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Discussion Starter · #1 ·
I am posting this for my aunt. She has an eight-year-old doe who has been spitting out her cud on the walls of her stall. The only reason she is concerned is that this doe has a tumor on her neck, underneath her jaw. It is quite large and does not seem to be growing now. It is not spreading to other parts of her body but has went from being a rather small-ish lump to (when I last saw it) about the size of a large grapefruit. I don't know how big it is now but she said it does not seem to be growing. I will paste what she wrote in her email:

I stripped Swirl's stall today, and noticed there is cud on the back wall. There was some the other day also, but I didn't think alot of it until I saw there's more today. It's like she is coughing it out every day...She is doing fine otherwise, eating and drinking etc. nothing else besides flicking out cud..She ruminates normally, but I am thinking she is finally being affected by that lump, it hasn't really grown at all, so I haven't worried about it. This is the first time she has been in a stall to where I notice this, so it may have been going on for a long time..
My aunt takes great care of her goats. She is a vet tech, if that means something. I'm not sure if she was still planning on having that lump removed next year or not. She was worried about anethesia, this doe is not young. . . .

Any thoughts? Lemme know if you need some more info.
 

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Discussion Starter · #4 ·
A vet has looked at the lump. . . . Yeah, it is pretty puzzling. She did ask one of the vets at the clinic she works at and she gave her two interesting options on what the problem could be.

1. A bad tooth.

2. She is pregnant and is known to have a lot of babies, quints twice. So, maybe a lot of babies pushing on her rumen.

So, if anyone would like to add anything, feel free. :)
 

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Discussion Starter · #7 ·
She's already been to the vet. She's not my goatie either. Nothing else is wrong with her. . . . eating, drinking, pooping, peeing, everything else is normal. So, I am thinking it's a problem with her tooth, as Liz mentioned. Makes sense, especially because of her age. I will tell my aunt.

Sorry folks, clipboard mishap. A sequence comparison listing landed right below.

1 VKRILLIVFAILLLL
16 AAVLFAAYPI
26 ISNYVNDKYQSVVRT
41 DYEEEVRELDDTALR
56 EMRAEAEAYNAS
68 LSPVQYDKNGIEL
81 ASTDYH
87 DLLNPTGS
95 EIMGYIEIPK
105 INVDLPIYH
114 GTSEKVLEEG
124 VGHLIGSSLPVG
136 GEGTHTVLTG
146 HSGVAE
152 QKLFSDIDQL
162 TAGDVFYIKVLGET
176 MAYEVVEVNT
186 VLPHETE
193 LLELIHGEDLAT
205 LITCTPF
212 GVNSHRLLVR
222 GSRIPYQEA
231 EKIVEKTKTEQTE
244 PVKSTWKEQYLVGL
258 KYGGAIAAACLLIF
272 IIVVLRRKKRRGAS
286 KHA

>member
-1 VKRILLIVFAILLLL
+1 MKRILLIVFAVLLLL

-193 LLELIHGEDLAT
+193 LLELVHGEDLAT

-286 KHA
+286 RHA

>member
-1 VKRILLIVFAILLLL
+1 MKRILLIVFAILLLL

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An eight year old doe is not old. She should by rights have the majority of her front teeth left and all of her back teeth - if not, her diet needs to be adressed.

I have two ten year old does, a twelve year old and half shares in a sixteen year old doe, and none of them have problems retaining cud in their mouths. The three 'younger' ones have no front teeth left but have their back teeth. The sixteen year old doe has about half her back teeth and no front teeth.

I would have to say that this lump is affecting the doe's ability to ruminate. How long was it between when you saw the lump? The golden rule of 'lumps' is that if they double in size within a month, there is cause for concern. If it were my animal, I would monitor the doe until her welfare is compromised (as appears to be the case, her ruminating behaviour has been affected) at which point I would make the decision to either operate or euthanase. If your friend decides to operate, she might ask the vet about doing it with local anaesthetic only, Charlotte's caesarian was done under a local only. Otherwise, a slow steady and cautious approach using Rompun (Xylazine) has always worked effectively for me, I havent ever lost one from using this drug, despite the horror tales one hears.

Tell your friend good luck and keep us updated :)
 

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Discussion Starter · #9 ·
That is a good point. In our area, she is considered an "older doe," by no means ancient but definitely older. Her dam lived to be 14 years and had babies until that age.
I believe she has had this lump for a couple years. This doe was given to my aunt by someone who did not have the resources to pay for a surgery. My aunt works at a vet clinic and gets just about everything at cost.

I believe it started out as rather small and steadily grew to what it is now, about the size of a grapefruit. The vet looked at it several times. Said it was benign (which means non-cancerous, right or at least not spreading?)

I doubt she would euthanize her, it would have to get really bad to go there. She is quite a happy and content doe. But mean to new goaties. . . .

I'll tell my aunt what you said. At least one vet at the clinic she works at will use the local anesthetic on a caesarian. Not sure if she would use that on this type of operation as it seems more complicated but I'll mention it. Will also add the bit about Xylazine.

Thanks!
 
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